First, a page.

The Status of Palestinian Refugees in International Law

By Lex Takkenberg | Go to book overview
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II Palestinian Refugees

1. General Remarks on the Notion of 'Palestinian Refugee'

The central theme of the study is to examine the status of Palestinian refugees in international law. Before dealing in the next two chapters with the position of Palestinian refugees under international refugee law, this chapter will focus on the subjects of the study themselves. What is meant by the term 'Palestinian refugees'? In what respect do these refugees differ from other forced migrants and why did this lead the international community to exclude them from the legal regime applicable to refugees in general? Finally, what definitions of the term 'Palestinian refugee' are being used? The second question will be dealt with in the next section; the last question will be the subject of sections 3 and 4. The present section will provide some general reflections on the notion of 'Palestinian refugee'.

Except for several resolutions of the Arab League, which will be discussed in chapter IV, there are no international instruments dealing specifically with Palestinian refugees. As a consequence there is also no generally accepted definition of who are to be considered Palestinian refugees in a legal context. It is therefore necessary to delimitate the group of persons whose status is the subject of this study by describing its characteristics in factual terms, that is without reference to specific rules of international law.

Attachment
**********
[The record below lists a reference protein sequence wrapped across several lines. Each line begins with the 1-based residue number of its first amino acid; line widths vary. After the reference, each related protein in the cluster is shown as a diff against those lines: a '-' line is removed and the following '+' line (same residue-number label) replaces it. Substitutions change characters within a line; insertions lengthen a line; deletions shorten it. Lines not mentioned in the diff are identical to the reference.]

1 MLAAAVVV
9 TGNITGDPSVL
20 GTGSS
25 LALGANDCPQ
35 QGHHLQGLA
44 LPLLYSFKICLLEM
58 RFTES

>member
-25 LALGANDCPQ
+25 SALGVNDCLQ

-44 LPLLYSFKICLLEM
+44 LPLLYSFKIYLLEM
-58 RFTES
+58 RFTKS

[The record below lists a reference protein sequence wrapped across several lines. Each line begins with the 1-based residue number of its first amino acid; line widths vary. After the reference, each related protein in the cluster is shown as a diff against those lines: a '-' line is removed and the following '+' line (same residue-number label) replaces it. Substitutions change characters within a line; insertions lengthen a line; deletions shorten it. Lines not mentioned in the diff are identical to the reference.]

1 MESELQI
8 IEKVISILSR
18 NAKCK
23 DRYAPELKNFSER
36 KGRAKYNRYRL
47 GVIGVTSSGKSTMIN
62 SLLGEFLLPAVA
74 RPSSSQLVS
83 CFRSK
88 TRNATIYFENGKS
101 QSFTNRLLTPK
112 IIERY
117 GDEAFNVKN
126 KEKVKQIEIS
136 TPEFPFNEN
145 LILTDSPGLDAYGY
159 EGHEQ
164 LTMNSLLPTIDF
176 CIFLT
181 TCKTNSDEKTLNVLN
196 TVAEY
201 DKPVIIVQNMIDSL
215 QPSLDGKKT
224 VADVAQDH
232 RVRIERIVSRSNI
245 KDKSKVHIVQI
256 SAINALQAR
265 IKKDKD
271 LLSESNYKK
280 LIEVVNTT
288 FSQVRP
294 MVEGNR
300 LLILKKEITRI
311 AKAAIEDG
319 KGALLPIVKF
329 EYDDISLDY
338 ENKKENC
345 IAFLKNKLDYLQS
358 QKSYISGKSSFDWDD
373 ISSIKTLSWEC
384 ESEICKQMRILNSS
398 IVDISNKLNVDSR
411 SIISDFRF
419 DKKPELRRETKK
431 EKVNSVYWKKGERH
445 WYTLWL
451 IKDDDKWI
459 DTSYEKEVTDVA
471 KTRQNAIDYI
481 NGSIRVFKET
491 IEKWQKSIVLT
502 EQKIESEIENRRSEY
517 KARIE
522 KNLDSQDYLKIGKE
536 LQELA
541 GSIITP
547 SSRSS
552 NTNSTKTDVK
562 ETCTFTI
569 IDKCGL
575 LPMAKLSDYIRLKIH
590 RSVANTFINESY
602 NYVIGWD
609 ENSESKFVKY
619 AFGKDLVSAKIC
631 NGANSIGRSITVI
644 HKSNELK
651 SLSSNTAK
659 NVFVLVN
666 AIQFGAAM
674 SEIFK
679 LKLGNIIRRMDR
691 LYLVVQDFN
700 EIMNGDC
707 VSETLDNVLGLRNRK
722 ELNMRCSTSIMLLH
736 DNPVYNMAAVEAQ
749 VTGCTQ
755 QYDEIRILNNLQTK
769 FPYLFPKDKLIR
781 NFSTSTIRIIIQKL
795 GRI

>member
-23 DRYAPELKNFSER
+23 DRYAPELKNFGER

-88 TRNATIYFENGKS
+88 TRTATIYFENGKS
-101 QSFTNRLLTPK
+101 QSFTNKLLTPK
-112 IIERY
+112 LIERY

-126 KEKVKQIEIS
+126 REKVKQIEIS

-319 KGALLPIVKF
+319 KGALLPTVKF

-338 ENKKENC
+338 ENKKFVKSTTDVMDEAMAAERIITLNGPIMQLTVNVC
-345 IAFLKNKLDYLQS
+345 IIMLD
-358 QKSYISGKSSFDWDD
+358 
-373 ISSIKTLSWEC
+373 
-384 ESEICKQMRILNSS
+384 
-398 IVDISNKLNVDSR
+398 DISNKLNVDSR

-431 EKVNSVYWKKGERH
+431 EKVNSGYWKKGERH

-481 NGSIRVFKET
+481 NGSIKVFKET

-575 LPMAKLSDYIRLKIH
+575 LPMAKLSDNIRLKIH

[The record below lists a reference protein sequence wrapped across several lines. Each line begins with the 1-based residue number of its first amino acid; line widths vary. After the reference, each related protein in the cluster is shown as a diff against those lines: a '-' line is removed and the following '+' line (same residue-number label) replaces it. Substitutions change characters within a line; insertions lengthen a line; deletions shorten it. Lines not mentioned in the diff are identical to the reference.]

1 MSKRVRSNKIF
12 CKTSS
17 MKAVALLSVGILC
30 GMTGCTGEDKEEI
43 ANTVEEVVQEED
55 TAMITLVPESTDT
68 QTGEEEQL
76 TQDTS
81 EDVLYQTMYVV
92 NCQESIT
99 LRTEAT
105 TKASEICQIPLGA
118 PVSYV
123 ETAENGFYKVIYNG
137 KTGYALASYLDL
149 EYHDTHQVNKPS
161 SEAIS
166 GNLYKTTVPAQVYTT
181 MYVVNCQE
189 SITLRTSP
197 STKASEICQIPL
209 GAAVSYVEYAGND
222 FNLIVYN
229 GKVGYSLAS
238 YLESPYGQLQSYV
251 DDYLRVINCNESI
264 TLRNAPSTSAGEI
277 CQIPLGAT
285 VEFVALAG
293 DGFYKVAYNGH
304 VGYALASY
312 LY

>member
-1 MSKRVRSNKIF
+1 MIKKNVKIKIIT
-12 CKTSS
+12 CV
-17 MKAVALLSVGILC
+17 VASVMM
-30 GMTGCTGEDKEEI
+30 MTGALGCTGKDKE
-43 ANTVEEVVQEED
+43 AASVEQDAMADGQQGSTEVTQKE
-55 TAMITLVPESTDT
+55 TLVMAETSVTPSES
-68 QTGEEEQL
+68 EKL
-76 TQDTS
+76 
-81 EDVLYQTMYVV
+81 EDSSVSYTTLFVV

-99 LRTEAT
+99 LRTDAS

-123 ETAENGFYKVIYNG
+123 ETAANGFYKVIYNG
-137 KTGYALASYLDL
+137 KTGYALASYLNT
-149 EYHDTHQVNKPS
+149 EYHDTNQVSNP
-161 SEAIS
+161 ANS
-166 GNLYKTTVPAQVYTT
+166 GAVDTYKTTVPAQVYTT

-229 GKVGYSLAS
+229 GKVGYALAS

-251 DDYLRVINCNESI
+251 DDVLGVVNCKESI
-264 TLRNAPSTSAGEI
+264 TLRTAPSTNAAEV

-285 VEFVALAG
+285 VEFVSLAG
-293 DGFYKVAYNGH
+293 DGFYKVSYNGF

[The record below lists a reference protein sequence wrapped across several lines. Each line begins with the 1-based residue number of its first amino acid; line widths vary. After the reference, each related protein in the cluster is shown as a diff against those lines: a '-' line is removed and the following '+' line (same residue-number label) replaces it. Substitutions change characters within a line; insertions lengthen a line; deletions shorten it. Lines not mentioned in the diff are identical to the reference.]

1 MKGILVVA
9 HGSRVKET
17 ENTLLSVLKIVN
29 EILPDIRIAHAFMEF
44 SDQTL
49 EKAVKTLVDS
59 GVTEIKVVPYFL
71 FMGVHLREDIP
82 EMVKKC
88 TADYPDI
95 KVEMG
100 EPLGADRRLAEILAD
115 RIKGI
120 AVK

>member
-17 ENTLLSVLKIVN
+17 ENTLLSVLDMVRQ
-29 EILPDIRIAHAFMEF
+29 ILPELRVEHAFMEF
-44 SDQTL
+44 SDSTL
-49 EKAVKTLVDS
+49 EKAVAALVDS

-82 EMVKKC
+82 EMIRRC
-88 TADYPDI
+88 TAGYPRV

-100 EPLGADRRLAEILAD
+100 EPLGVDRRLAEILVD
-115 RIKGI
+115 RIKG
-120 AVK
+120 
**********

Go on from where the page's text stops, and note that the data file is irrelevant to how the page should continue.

The study deals with one specific group of refugees: those Palestinians who fled that part of Mandate Palestine which in 1948 became the state of Israel, as a result of the war accompanying the establishment of that state,1 and who were subsequently prevented from returning there - as well as their descendants. This group is referred to in this study as 'Palestinian refugees' or 'the Palestinian refugees'. The term 'Palestinians' as used in this definition refers to Arab2 citizens of Mandate Palestine3.

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1
The reasons for the exodus of refugees from Palestine were discussed in ch. I, sub- section 3.2. The 1948 war began on 15 May 1948, immediately following the proclamation of the state of Israel, and ended with the conclusion of formal armistice agreements between Feb. and July 1949; cf. ch. I, n. 80.
2
Arabs share a common language, Arabic, and a common Arab culture; cf. Mansfield P., The Arabs, Middlesex, Penguin Books Ltd., 1992 ( 3rd edn.), ch. I; also Rodinson M., The Arabs, London, Croom Helm Ltd., 1981.
3
On Palestinian 'mandate-citizenship', see ch. V, sub-section 2.1. Before 1948, Palestinians were commonly referred to as 'Palestinian Arabs'. The term 'Palestinians' or

-49-

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